Airline flights can be dangerous for pets

pets and airlines

(KTHV) — Steffanie Chin goes everywhere with 1-year-old Zina, a pembrook Walsh Corgie. She’s flown with the dog once under her seat from Little Rock to San Fransisco — but admits she was hesitant.

“I was nervous about traveling with her especially cause she was so young,” said Chin.

She had good reason to be concerned. We found nationwide the number of pets dying, getting hurt or lost during commercial air travel has increased over the past several years. According to Department of Transportation reports, 463 pets died, were injured or lost since May 2005 to August of this year.

So far in 2014, the DOT shows 61 animals dead or hurt, from various ailments. Most were in cargo, not flying in the plane cabin. Dogs and cats fly the most, but we found airlines that also allow smaller pets like guinea pigs and rabbits.

“Do your research. know the specific requirements of the airline you’re flying,” said Dr. Bob Hale of Briarwood Animal Hospital.

DOT INFO:Reporting of pet incidents

But one passenger says he did his research and his 2-year-old mastiff Bam-Bam still didn’t make it.

Airline bag handlers found him dead on a layover in Houston, likely from a heat stroke after being left in a cargo space with no air conditioning. The airline eventually paid nearly $4,000 for a new dog and crate.

Despite the increase in pet deaths, Hale says it’s typically still safe for them to fly if temperatures aren’t below 45 or over 74 degrees.

“It’s always important to call the airlines — you know 10 days before you leave. Call and find out. also find out if you need a health certificate. because some of these airlines are requring a health certificate say if you fly from little rock to Los Angeles,” said Hale.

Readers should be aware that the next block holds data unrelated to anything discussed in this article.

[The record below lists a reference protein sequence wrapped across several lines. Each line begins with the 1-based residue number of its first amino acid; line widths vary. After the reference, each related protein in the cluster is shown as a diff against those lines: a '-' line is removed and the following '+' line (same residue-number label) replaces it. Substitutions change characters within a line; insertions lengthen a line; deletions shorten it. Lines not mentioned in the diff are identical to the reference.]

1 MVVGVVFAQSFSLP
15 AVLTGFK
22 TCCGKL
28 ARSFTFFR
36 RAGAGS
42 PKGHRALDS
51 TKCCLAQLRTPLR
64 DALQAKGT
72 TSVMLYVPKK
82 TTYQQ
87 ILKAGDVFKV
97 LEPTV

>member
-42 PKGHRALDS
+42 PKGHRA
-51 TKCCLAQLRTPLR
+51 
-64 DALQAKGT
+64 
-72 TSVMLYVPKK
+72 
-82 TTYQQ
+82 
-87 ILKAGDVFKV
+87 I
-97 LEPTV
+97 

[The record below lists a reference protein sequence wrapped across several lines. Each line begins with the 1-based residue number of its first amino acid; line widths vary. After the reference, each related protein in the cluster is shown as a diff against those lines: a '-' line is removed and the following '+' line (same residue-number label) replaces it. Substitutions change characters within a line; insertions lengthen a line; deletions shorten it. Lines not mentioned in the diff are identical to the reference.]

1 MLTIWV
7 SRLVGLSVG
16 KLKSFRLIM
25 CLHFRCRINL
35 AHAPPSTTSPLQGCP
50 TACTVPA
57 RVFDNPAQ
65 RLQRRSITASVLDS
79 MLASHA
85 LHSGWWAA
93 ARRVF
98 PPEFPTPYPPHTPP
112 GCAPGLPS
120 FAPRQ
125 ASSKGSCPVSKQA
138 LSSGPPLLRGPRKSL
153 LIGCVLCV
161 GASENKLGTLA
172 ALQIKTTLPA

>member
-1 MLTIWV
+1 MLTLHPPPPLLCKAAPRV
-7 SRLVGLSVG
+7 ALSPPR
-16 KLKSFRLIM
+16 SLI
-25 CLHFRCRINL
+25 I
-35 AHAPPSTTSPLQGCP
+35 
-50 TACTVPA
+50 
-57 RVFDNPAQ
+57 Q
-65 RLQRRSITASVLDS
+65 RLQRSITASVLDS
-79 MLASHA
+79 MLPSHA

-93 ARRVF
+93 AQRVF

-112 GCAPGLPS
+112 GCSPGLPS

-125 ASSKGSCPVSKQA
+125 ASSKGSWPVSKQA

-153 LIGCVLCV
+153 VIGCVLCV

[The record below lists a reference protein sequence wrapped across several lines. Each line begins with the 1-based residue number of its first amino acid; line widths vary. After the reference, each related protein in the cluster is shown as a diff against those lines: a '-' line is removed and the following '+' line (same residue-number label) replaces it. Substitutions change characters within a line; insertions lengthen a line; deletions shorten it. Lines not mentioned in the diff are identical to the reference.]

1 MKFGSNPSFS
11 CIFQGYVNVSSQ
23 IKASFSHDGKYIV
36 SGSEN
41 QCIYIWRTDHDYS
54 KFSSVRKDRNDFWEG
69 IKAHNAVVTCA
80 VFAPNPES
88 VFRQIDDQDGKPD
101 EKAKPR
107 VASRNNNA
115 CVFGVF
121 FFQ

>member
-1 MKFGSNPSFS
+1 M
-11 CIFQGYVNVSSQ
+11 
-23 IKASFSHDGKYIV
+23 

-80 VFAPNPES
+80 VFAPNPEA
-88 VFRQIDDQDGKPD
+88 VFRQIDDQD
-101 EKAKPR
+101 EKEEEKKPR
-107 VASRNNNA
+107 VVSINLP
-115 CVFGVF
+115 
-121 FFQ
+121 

Take care when flying with pets

“And there’s some types of dogs and cats that should never fly. Airline pressure can impact certain flat nose breeds more than others causing respiratory problems. In fact, some airlines have banned them entirely because of an increase in deaths.”

Boxers, pugs, pit bull, Chinese pug, Pekingese, and bull dog are five breeds animal experts say should avoid flying. For cats, Burmese, Himalayan, and Persian.

Keep in mind — Sedating a pet can help with anxiety. Hale prescribes a form of pet Xanax. He suggests owners to try it on their pet before flying.

“Yes it is safe. we are going to give a very small amount. we’re going to give our client just a little bit in case they need more but we are always going to sedate on the lower side of the drug.”

For Chin, Zina is now too big to fly under her seat and putting her in cargo isn’t an option because too many things could go wrong.

“Find a baby sitter. Leave her with family or just drive,” Chin said are her options now

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